Having a diverse team is good for your bottom line. Companies with a more diverse workforce experience 36% more returns than non-diverse ones. Plus, 76% of candidates and employees from different backgrounds prefer to work for co.s focused on inclusive culture. 

If you want to build your DEI hiring strategy, here are 5 examples of inclusive recruiting practices to start with:

1. Write Inclusive Job Descriptions

An inclusive hiring process starts with job descriptions if you want to attract diverse candidates.

Here are 2 proven ways to ensure you have inclusive job postings:

Avoid bias and use inclusive language. The words you use might have unconscious biases (e.g., gender, race, education, age, etc.). Words like blacklist, Oriental, digital native, ninja, he/she, and others can turn off people from underrepresented groups.

You can try to be conscious of these words, but you won’t be able to catch all of them. You can use AI software like Ongig’s Text Analyzer to quickly find biased words in your JDs (and provide inclusive alternatives):

Inclusive Recruiting_job descriptions

Show your Commitment to DEI. Most candidates prefer a company with a solid commitment to DEI. Make sure the candidate knows yours by including your DEI Statement on your JD. A diverse population of 764 LinkedIn members in the U.S. said:

“even a generic statement is still better than no statement.”

source: LinkedIn Study of 764 members on Diversity Statements.

If you need inspiration for updating or writing a new diversity statement, check out this link for 25+ examples.

2. Create an Accessible Career Site

Another way to boost your inclusion efforts is to make your career site accessible. This means formatting open positions on your website so people with disabilities or sensory impairments can navigate your website.

You want to make sure you have:

  • Consistent navigational elements so an assistive reader tool can read it
  • Dyslexia friendly fonts
  • Proper color contrast for those who have visual disabilities or color blindness
  • Video captions for people with hearing disabilities applicants
  • Keyboard accessibility so your hiring content can be accessed without a mouse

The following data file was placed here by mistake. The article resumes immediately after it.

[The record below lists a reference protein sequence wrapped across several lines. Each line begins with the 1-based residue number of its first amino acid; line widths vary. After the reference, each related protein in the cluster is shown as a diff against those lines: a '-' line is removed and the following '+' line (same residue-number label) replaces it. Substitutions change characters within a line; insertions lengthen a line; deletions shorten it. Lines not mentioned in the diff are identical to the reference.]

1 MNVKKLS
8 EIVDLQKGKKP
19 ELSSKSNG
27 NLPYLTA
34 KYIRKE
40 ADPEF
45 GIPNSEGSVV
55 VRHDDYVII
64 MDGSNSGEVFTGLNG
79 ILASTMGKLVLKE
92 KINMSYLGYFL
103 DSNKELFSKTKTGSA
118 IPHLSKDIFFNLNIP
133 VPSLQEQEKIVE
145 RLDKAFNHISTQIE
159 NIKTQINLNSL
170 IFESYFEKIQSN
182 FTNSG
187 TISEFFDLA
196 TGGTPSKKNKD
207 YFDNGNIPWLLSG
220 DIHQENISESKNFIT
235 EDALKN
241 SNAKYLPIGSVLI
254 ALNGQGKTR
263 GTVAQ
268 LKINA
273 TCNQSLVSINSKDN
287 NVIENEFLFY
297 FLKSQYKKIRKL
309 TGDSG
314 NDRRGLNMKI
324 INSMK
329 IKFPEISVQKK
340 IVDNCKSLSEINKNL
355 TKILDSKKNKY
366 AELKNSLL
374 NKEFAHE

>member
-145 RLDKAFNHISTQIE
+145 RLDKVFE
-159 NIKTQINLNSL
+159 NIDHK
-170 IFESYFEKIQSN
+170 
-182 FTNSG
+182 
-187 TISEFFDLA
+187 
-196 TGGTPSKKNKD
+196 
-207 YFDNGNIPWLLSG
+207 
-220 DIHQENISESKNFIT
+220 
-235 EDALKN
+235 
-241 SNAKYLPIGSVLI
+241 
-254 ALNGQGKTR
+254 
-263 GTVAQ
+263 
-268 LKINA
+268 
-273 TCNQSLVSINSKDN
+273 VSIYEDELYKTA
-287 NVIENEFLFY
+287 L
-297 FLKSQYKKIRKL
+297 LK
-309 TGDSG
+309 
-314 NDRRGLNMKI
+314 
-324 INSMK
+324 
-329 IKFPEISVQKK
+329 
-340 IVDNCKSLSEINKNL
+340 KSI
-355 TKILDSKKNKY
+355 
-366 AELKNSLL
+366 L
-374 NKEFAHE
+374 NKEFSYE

Consult the Web Content Accessibility Guidelines (WCAG) international standard for more specific guidelines.

The BBC site is an excellent example of a digitally accessible website. It has:

  • Responsive screen design (easily adjusts to any device you view it on)
  • Easily navigated by keyboard
  • All videos have options for subtitles
  • There’s an accessibility help link to make sure keyboard and screen readers find help fast

3. Build a Diverse Interview Panel

Inclusive recruiting practices carry over from career sites and job descriptions to your interview process.

Inclusive teams are often built from diverse recruiting teams. Creating an interview panel instead of having just one person do the interview minimizes the risk of personal bias creeping in during interviews.

Aim for a maximum of 5 people for each panel. Assign a leader, and make sure everyone knows their specific roles and responsibilities.

An article from TRIBE suggests you choose your panel based on:

  • Age and experience
  • Racial diversity
  • Social styles

Intel has had success with this. The company requires each panel interview to include at least 2 women or members of underrepresented groups and, within 2 years, expanded its hiring diversity by 41%.

4. Widen your Candidate Search

If your candidate pool is not as diverse as you wish despite having an inclusive JD, you might want to check where you’re posting your job ads. After all, similar job seekers tend to use the same channels to apply for jobs.

To build a more diverse talent pool, you might want to think of going where your target market is, along with the usual channels.

If using online job boards, here are some you might want to try:

You’ll find even more top diversity job boards for hiring POC, LGBTQ+, Latinx, and other represented groups here.

5. Show your Commitment to DEI During Onboarding

When your new candidate finally says yes and officially becomes part of your team, there is no better way to show them your company’s commitment to DEI by making them feel included during the onboarding process.

Here are some suggestions after the application process ends:

  • Have your hiring managers give the new team member a formal or informal orientation. You might also want to assign a partner or “buddy” to help the new hire during onboarding.
  • Create a comfortable workstation or a workspace.
  • Have the entire team participate in the onboarding process to create a sense of belonging and inclusion.
  • Take the new employee to breakfast or lunch with other team members.

Why I wrote this:

Having inclusive recruiting practices shows your company’s commitment to DEI. And Ongig’s mission is to support your commitment through our Text Analyzer software. If you want to ensure your JDs are inclusive, please get in touch for a demo today.

Shout-outs!

  1. Diversify your Interview Panel (by Lilly Adams, Tribe Team)
  2. Inclusive Recruiting & Hiring Interview Best practices (Harvard WIT)
  3. Most job candidates seek employers who value diversity, inclusion and equity (by Valerie Bolden-Barrett)
  4. Top 20 Job Boards for Diversity Hiring (Breezy Staff)
  5. Web accessibility examples: 5 sites doing it right (by James Sheasby Thomas)
  6. Here’s What Candidates Really Think About the Diversity Statements in Your Job Posts (by Greg Lewis)

by in Diversity and Inclusion

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